Mayor Bill de Blasio on Monday asked state lawmakers in Albany to look not at the blank check for hundreds of millions that Gov. Andrew Cuomo has offered to fund New York City’s universal prekindergarten, but at the billions the state already owes the city in education funding.
The mayor testified in front of a joint committee advocating for his signature plan, which would raise taxes on rich New Yorkers in order to fund pre-K and after-school programs in the city.
De Blasio, who has been adamant about executing his own pre-K plan, reinforced his plea for a dedicated funding stream by pointing out that the state has short-funded the city on education by as much $7.7 billion since 2009.
The mayor’s trip is the latest development in a face-off with Cuomo, who also outlined a plan to fund pre-K statewide from the state budget and even offered de Blasio a blank check to roll out the program in the city.
The mayor outlined a plan that would provide pre-K to all 73,250 eligible children and after-school programs for middle-schoolers in the city by 2016 and went on to answer questions from lawmakers for nearly three hours.
In his testimony de Blasio said that the universal pre-K funding has to be “predictable and consistent,” and pointed out that since 2009 the state failed to fund the city’s education system under a court order that resulted from the Campaign for Fiscal Equity lawsuit.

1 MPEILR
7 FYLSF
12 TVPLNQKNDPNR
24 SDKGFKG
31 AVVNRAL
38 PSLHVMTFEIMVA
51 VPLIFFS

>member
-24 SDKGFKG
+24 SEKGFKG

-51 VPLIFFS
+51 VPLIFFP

Rather than accepting hundreds of millions that Cuomo offered for the pre-K plan, de Blasio asked for a “significant down payment” on billions that the state should pay as ordered by the judge.
“In the next school year alone, New York City public school students will be shortchanged some $2.7 billion in state education funds,” de Blasio said.
The Campaign for Fiscal Equity (CFE) is a nonprofit that formed in 1993 and filed a lawsuit that year saying that New York state was underfunding New York City on education, thus violating its residents’ “constitutional right to the opportunity for a sound basic education.”
In 2006, the Court of Appeals ruled in favor of the CFE and in 2007 the state Legislature passed an Education Budget and Reform Act promising to increase education aid to the city by more than $6 billion over the next four years.
However, after two years and an increase of $2.3 billion, the plan was frozen due to the recession and the funding was cut back in the following years. In 2012, the Board of Regents stated the total funding gap reached over $7.7 billion, according to the CFE website.
“Albany does not seem inclined to go back to the CFE agreement,” said Doug Turetsky, communications director at the city’s Independent Budget Office.
He believes this is a part of the reason why de Blasio may not trust Cuomo’s promises.
“The state has not met the commitment it made,” Turetsky said. “The mayor is saying if we have a dedicated revenue stream created in the city, then we know the money’s there.”